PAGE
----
Causeth them to wander in a wilderness, i.e. fills them with confusion, and uncertainty, and perplexity of mind, so that they know not how to govern themselves or their people. He taketh away the heart of the chief of the people of the earth,.... The people of the earth are the common people; the "chief" or "heads" (f) of them, as it may be rendered, are kings, princes and generals of armies; whose "hearts" may be said to be "taken away" when they are dispirited, and deprived both of courage and conduct; have neither valour nor wisdom, neither fortitude of mind, nor military skill to defend themselves and their people against their enemies. Sephorno interprets this of Sihon and Og, whose spirits the Lord hardened, and made their hearts obstinate to war with Israel, Deuteronomy 2:30; but it may be better understood of the Israelites, and the heads of them, when they were discomfited by the Amalekites, quickly after their coming out of Egypt, see Numbers 14:45; about which time Job 54ed: and the rather, since it follows,

and caused them to wander in a wilderness where there is no way: no track, no beaten path to follow, to be a guide to them, and direct their way; in such a wilderness the Israelites wandered near forty years, see Psalm 107:40.

(f) "capitum", Montanus, Cocceius, Schmidt, Michaelis, Schultens.

He taketh away the heart of the chief of the people of the earth, and causeth them to wander in a wilderness where there is no way.
EXEGETICAL (ORIGINAL LANGUAGES)
24. he taketh away the heart] i. e. the understanding; cf. on ch. Job 11:12.

in a wilderness] Same word as in ch. Job 6:18. The word is that rendered “without form,” Genesis 1:2; Jeremiah 4:23, i. e. chaos. The reference is to the confusion and perplexity into which the chiefs are thrown. The word is finely used Isaiah 45:19, I said not to the seed of Jacob seek ye me in the waste, i. e. in uncertain conditions (A. V., in vain).Verse 24. - He taketh away the heart of the chief of the people of the earth; rather. the chiefs of the people or "the popular chief talus" (Lee). He deprives these "chiefs" of their wisdom or courage, or both, and thus brings down the nations under their governance. And causeth them to wander in a wilderness where there is no way; rather, in a chaos - one of the words used in Genesis 1:2 to describe the condition of the material universe before God had ordered and arranged it. The chieftains, deprived of their "heart," are so confused and perplexed that they do not know what to do, or which way to turn. 17 He leadeth away counsellors stripped of their robes,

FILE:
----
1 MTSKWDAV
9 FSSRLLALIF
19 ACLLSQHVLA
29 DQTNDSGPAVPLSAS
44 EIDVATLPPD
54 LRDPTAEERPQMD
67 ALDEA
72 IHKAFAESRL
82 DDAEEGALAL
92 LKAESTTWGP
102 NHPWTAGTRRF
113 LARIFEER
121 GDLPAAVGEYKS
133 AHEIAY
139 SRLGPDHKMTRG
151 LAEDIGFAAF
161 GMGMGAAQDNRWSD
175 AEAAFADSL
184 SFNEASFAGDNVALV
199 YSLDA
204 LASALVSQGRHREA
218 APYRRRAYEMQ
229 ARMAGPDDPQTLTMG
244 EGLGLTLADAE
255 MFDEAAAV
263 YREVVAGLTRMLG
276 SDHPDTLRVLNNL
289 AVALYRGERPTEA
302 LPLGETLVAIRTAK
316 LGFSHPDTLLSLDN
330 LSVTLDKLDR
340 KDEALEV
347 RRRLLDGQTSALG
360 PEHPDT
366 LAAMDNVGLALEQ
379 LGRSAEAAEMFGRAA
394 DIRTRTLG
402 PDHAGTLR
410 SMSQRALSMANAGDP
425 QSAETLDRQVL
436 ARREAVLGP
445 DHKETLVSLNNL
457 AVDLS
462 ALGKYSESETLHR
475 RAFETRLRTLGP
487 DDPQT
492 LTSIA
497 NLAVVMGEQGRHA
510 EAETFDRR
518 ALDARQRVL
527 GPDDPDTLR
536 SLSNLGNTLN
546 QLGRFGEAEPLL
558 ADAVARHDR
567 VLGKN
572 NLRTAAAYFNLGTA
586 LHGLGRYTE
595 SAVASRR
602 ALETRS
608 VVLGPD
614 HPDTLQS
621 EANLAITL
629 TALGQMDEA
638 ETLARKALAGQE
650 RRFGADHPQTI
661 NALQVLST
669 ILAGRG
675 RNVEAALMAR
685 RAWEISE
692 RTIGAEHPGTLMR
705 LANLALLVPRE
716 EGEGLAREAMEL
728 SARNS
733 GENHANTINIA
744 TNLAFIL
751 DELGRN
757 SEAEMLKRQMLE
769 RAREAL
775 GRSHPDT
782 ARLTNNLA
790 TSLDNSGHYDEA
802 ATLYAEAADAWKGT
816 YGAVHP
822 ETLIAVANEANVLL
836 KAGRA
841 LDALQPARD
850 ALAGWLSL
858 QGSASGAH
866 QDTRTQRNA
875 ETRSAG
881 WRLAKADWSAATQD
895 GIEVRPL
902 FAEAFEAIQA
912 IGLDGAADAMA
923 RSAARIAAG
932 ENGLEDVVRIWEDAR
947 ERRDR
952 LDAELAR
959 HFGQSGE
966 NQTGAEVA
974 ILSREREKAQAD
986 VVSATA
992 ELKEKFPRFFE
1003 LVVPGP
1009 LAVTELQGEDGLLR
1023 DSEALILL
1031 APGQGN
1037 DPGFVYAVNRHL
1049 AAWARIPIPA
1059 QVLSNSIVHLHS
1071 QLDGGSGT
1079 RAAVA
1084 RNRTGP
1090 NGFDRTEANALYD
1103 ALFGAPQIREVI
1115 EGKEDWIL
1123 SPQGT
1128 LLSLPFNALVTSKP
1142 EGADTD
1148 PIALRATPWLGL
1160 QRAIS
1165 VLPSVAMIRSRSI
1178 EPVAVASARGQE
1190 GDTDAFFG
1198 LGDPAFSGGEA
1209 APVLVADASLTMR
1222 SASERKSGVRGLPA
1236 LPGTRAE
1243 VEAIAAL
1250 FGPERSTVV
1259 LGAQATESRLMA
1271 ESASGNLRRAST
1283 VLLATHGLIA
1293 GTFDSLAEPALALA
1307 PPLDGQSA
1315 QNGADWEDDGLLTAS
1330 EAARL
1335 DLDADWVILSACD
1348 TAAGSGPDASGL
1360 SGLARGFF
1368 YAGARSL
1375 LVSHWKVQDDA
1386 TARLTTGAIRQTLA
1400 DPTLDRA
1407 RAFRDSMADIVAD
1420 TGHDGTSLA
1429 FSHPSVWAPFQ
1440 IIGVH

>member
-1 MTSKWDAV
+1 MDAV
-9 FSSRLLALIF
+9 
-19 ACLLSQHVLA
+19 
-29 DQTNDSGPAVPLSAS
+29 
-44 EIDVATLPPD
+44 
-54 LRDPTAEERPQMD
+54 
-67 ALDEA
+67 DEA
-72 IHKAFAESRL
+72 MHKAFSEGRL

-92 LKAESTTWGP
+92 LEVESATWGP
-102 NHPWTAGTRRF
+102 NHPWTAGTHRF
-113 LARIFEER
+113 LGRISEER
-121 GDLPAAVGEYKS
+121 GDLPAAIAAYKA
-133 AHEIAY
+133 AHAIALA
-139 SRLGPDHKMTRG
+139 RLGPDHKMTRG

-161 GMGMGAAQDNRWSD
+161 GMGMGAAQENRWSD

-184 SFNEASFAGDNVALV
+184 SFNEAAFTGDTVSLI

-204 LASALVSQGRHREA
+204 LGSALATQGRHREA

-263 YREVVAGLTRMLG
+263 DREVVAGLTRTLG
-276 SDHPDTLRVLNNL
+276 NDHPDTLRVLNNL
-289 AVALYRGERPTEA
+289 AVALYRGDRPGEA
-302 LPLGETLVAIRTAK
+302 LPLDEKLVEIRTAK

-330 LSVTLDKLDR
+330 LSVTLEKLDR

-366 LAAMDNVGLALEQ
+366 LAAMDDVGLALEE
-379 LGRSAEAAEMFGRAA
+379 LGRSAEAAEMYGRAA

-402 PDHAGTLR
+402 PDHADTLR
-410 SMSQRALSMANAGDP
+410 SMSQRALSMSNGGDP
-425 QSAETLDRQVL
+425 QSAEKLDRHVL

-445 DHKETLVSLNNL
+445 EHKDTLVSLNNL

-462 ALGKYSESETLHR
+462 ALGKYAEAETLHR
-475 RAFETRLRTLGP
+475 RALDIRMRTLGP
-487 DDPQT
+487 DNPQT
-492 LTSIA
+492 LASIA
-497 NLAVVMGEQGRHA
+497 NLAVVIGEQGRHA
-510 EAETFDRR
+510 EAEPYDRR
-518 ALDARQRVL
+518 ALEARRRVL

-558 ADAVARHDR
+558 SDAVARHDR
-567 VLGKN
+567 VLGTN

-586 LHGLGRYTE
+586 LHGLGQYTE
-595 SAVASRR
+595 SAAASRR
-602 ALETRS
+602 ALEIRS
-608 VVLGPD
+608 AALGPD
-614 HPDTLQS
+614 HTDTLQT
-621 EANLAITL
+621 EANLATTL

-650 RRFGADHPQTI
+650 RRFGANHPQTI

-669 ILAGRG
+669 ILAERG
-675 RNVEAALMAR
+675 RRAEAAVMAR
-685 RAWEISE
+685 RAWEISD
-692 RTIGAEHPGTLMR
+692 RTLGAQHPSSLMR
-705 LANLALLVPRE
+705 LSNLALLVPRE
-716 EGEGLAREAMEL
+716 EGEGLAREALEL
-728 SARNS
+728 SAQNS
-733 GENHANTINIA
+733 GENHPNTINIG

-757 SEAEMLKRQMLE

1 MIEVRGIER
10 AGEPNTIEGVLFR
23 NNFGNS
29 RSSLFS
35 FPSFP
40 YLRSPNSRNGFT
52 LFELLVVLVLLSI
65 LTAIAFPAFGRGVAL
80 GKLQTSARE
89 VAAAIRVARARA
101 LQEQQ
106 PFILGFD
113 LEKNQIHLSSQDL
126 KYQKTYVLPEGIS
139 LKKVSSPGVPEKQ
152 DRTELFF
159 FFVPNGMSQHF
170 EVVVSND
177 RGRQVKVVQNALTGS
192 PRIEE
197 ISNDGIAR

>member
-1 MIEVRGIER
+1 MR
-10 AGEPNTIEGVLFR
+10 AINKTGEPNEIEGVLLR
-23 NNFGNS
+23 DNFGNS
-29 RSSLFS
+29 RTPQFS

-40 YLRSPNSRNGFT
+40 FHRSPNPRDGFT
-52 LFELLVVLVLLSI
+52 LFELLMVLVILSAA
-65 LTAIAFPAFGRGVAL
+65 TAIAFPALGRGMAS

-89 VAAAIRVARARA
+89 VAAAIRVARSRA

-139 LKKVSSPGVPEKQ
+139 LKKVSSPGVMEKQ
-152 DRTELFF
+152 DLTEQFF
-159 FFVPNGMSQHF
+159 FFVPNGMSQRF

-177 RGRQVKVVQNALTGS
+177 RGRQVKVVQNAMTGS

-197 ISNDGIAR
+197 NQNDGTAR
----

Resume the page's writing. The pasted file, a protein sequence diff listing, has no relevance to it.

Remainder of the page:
And maketh judges fools.

18 The authority of kings He looseth,

And bindeth their loins with bands.

19 He leadeth away priests stripped of their robes,

And overthroweth those who are firmly established.